MIS582 Global Computer Solutions Course Project

Course Project

College of Engineering and Information Sciences

Course Number: MIS582

Course Project

Global Computer Solutions (GCS) is an information technology consulting company with many offices throughout the United States. The company’s success is based on its ability to maximize its resources—that is, its ability to match highly skilled employees with projects according to region. To better manage its projects, GCS has contacted you to design a database, so GCS managers can keep track of their customers, employees, projects, project schedules, assignments, and invoices.

The GCS database must support all of GCS’s operations and information requirements. A basic description of the main entities follows:

• The employees of GCS must have an employee ID, a last name, a middle initial, a first name, a region, and a date of hire recorded in the system.

• Valid regions are as follows: Northwest (NW), Southwest (SW), Midwest North (MN), Midwest South (MS), Northeast (NE), and Southeast (SE).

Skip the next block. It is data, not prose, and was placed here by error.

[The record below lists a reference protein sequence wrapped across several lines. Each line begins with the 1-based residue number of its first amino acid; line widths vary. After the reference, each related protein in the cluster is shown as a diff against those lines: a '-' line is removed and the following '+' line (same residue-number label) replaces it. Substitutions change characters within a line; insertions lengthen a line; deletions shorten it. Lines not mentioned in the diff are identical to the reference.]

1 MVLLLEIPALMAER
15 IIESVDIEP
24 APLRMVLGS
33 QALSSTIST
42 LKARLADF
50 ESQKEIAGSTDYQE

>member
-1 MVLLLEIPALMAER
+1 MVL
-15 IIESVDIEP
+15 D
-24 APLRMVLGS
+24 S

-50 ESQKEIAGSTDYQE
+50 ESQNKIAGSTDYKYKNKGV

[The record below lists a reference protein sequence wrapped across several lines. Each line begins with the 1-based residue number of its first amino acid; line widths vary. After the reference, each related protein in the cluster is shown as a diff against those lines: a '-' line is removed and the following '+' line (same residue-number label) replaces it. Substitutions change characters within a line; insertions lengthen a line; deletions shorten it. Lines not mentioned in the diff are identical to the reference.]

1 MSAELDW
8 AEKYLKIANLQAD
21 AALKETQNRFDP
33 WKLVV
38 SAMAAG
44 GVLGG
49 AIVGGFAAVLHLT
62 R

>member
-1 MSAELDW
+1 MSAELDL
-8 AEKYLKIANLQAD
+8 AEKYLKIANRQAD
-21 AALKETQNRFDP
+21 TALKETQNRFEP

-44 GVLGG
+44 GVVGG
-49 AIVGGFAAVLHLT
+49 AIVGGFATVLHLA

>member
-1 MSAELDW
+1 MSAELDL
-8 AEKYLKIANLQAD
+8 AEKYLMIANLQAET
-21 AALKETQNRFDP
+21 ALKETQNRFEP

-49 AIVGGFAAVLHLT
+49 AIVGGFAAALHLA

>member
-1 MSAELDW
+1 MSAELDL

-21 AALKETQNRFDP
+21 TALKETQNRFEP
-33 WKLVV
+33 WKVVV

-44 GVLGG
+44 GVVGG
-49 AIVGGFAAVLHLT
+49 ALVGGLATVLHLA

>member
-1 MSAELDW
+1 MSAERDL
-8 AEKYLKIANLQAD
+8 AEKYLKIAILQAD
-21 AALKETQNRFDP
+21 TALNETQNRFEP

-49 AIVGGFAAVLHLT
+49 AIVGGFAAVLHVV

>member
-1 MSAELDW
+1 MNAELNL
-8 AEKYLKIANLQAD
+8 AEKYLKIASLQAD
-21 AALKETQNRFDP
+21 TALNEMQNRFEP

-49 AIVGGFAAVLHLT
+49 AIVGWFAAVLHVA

• Each employee has many skills, and many employees have the same skill.

• Each skill has a skill ID, description, and rate of pay. Valid skills are as follows: Data Entry I, Data Entry II, Systems Analyst I, Systems Analyst II, Database Designer I, Database Designer II, Java I, Java II, C++ I, C++ II, Python I, Python II, ColdFusion I, ColdFusion II, ASP I, ASP II, Oracle DBA, MS SQL Server DBA, Network Engineer I, Network Engineer II, Web Administrator, Technical Writer, and Project Manager. Table P5.11a shows an example of the Skills Inventory.

• GCS has many customers. Each customer has a customer ID, name, phone number, and region.

• GCS works by projects. A project is based on a contract between the customer and GCS to design, develop, and implement a computerized solution. Each project has specific characteristics such as the project ID, the customer to which the project belongs, a brief description, a project date (the date the contract was signed), an estimated project start date and end date, an estimated project budget, an actual start date, an actual end date, an actual cost, and one employee assigned as the manager of the project.